As was reported earlier by de Souza Gil and Rodrigues de Melo, catecholamines apply a great deal of duties at the central as well as autonomous nervous systems [66]. They possess an oxidized catecholic grouping which can be catalyzed by a numerous of oxidases.

The utilization of vegetal material as an origin of oxidases for biosensor destinations images a favorable choice for the quantification of this group of compounds [66, 75-77].

The enzymatic protein - polyphenoloxidase, inherent in coconut fiber material [78], apple tissue [79], avocado pulp [76], zucchini [66], and a lot of sorts of palms [75] have been utilized as source of biocatalysts for biological sensor design concentrating on the assay of particles including catecholic and phenolic groups. Biosensors including palm fruit (Livistona chinensis) have been utilized for the test of epinephrine in pharmaceutical formulations when concentration is ranging between 0.05 - 0.35mM. In parallel to classical procedures, the effects rendered significant notability (3.1%) and repeatability [80]. Another palm material-based biosensing tools for catecholamine detection contain the coconut biosensor [81] and the guariroba (Syagrus oleracea) biosensor [75].

A biosensor enclosing 25% (p/p) polyphenoloxidase isolated from banana (Annona muricata L.), 30% (p/p) graphite, 30% (p/p) silicone oil, and 15% (p/p) of 7,7,8,8-tetracyanoquinodimethane (TCNQ) linked to flow injection systems (FIA) was efficiently employed for the analysis of dopamine in various pharmaceutical species [81].


Benzodiazepines are central nervous system inhibitors, usually utilized for anxiety curing. Since the curing triumph of this group of medicines depends on the support of accurate serum levels, a lot of occurrence can take place regarding to the intake of benzodiazepines. Due to typical antipsychotics, they are not net dopaminergic antagonists but possess other receiver antagonistic activities (e.g. acting on serotonin and/or adrenergic receivers); these specific advantages make them convenient in a wide confine of psychotic diseases (mania, schizophrenia and delirium) with a decreased risk of inducing extrapyramidal effects and acting on negative symptoms of schizophrenia (alogia, anhedonia and avolition) [82].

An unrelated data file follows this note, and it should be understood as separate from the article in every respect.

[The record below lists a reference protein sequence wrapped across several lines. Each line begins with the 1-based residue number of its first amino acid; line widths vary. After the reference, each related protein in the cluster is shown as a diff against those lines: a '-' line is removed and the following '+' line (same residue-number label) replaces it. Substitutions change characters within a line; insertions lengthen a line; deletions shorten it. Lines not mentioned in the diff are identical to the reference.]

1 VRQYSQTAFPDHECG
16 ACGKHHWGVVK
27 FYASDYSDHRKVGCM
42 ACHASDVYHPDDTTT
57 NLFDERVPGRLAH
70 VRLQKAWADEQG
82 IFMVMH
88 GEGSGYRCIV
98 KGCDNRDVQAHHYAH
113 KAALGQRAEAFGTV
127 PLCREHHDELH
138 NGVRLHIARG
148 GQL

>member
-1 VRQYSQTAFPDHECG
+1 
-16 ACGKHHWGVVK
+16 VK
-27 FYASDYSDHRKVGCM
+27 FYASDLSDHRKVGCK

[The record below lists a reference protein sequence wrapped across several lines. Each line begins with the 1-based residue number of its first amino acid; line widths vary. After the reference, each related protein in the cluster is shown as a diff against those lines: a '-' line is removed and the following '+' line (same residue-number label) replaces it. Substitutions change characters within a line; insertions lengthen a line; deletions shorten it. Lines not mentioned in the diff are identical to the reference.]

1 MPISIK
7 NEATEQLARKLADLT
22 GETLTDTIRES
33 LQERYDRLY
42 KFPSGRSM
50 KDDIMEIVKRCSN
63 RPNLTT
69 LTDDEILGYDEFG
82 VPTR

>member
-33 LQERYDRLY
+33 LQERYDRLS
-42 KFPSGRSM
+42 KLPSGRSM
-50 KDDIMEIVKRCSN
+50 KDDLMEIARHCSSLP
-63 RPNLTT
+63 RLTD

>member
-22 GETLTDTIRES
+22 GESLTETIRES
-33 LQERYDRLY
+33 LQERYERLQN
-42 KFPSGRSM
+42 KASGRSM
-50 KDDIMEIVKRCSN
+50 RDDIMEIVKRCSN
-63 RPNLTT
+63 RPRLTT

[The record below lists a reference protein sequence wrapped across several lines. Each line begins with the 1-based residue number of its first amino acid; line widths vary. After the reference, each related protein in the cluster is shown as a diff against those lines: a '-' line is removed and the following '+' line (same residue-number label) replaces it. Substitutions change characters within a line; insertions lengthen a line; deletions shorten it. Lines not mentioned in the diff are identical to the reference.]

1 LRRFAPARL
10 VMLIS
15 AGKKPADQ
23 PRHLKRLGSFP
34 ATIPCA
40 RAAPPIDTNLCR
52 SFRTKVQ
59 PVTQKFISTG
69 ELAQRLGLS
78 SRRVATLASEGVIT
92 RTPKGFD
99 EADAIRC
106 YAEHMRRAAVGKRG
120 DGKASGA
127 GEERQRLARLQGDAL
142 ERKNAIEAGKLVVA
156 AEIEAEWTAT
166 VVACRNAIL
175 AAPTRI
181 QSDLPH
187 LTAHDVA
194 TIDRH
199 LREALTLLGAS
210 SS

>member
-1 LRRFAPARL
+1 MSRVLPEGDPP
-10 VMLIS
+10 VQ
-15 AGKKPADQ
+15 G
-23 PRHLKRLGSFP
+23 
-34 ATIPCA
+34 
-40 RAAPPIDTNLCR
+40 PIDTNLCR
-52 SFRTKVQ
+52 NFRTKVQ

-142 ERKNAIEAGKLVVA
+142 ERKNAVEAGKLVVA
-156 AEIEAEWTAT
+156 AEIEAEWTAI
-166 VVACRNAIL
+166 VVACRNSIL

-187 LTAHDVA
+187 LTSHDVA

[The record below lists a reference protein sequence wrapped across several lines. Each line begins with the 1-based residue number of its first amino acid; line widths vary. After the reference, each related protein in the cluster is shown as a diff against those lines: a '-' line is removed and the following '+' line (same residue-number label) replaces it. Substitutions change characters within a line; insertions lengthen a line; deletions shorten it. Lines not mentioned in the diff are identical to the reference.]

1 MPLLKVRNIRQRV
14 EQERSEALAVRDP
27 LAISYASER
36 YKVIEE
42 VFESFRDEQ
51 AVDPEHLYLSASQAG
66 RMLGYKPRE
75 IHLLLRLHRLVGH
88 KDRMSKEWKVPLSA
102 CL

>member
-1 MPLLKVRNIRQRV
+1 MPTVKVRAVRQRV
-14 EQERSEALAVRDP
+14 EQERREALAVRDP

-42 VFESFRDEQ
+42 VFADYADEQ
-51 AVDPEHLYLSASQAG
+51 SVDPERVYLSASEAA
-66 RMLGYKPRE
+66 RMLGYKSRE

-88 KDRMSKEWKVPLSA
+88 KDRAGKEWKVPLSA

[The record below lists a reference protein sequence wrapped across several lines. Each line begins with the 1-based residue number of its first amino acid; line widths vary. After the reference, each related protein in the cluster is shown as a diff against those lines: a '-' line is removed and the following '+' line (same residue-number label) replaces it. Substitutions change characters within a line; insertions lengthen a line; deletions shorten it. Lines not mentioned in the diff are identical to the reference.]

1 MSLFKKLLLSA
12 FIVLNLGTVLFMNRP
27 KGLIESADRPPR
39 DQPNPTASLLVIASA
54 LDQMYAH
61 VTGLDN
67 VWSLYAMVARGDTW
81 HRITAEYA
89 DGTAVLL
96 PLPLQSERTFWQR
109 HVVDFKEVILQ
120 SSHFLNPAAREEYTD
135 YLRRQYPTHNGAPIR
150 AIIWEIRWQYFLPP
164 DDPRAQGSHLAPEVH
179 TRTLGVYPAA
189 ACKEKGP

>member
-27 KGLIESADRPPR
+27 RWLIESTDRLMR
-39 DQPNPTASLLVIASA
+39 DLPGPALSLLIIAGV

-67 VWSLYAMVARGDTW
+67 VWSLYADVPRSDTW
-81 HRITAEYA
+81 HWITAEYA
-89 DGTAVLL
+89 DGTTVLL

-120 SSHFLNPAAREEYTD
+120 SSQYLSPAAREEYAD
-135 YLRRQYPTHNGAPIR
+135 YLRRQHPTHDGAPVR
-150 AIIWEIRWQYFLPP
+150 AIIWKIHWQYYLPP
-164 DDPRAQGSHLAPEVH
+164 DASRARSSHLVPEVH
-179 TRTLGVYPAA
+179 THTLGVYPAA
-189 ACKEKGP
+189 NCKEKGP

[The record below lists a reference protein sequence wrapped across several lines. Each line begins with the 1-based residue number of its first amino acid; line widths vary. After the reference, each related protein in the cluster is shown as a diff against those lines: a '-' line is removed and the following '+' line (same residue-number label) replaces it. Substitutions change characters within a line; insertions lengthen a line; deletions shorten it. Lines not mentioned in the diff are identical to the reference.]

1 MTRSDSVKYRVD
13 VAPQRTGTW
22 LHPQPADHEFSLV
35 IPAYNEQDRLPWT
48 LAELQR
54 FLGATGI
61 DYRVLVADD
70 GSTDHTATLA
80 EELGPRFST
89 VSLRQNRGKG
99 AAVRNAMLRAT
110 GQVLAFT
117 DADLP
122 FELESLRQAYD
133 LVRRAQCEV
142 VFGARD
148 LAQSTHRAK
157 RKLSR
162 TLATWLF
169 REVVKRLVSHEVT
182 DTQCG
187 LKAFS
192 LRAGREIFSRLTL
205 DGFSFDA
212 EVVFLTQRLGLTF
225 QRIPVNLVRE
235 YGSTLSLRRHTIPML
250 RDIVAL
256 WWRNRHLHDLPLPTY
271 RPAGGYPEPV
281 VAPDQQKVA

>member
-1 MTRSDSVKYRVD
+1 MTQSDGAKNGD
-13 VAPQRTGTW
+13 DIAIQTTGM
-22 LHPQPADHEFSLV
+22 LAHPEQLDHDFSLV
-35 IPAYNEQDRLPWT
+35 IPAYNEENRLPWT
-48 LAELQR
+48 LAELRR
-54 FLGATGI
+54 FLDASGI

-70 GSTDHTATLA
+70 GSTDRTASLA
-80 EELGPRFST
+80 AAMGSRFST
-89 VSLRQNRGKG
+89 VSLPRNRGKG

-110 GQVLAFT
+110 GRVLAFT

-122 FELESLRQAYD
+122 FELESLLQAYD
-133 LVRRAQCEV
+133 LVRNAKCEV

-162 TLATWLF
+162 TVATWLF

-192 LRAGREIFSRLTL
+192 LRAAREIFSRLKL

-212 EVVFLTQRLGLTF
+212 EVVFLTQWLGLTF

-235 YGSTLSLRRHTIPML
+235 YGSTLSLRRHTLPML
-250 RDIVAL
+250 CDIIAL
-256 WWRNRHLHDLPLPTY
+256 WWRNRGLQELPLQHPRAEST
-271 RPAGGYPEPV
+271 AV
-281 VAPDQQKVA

Thereby, the invention of procedures for benzodiazepines determination is significant in a lot of areas, i.e. quality control, clinical diagnostics and forensic investigations [66].

As was reviewed before [66], reports representing the electrochemical character of temazepam, oxazepam and diazepam on carbon paste electrodes were developed by cyclic and pulse differential voltammetry. For determination of olanzapine (2-methyl-4-(4-methyl-1-piperazinyl)-10H-thieno[2,3-b][1,5]benzodiazepine) Brunton et al. used modified carbon glass electrode with multiwalled nanotubes and layer of TiO2. The optimal pH for temazepam and oxazepam was found ranging from 3.0 to 5.0, in case of olanzapine it was found as 5.0 as well as no influences of various foreign species on the determination of olanzapine were investigated by square wave voltammetry [82]. On the other hand, Liu et al. reported the combination of electrochemistry and mass spectrometry (nanospray desorption electrospray ionization) as a powerful analytical tool for identification of benzodiazepines [83]. The advantage of the system was found as high sensitivity and the capability of analyzing small volumes of electrolyzed solution. This capability is crucial in analyzing trace amounts of biological samples.

3. Optical sensors

Recently, the optical biosensing devices had been developed rapidly and have been utilized in a numerous of significant fields enclosing food safety, security, environmental monitoring and clinical analysis [47,84]. In clinical analysis, the optical sensor has been used in both regular clinical diagnostic and for clinical research adoptions [85]. The word optrode is a fusion of the optical and electrode. It is used to qualify optical tools [86]. This technique of transduction has been adapted in different kinds of biosensor regarding to the varied classes of spectroscopy [87]. These transduction techniques are efficient to measure another features of the target/analyte. The optical based biosensor is efficient to supply tab free, real time and parallel determination [88]. The fluorescence or surface plasmon resonance which is united with optical fiber is the most exoteric procedure accessible for optical based biosensors [87]. It occurs that sensing tools based on the optical fiber concept acquire research concern in the area of biosensor design [47].

3.1. Optical fiber sensor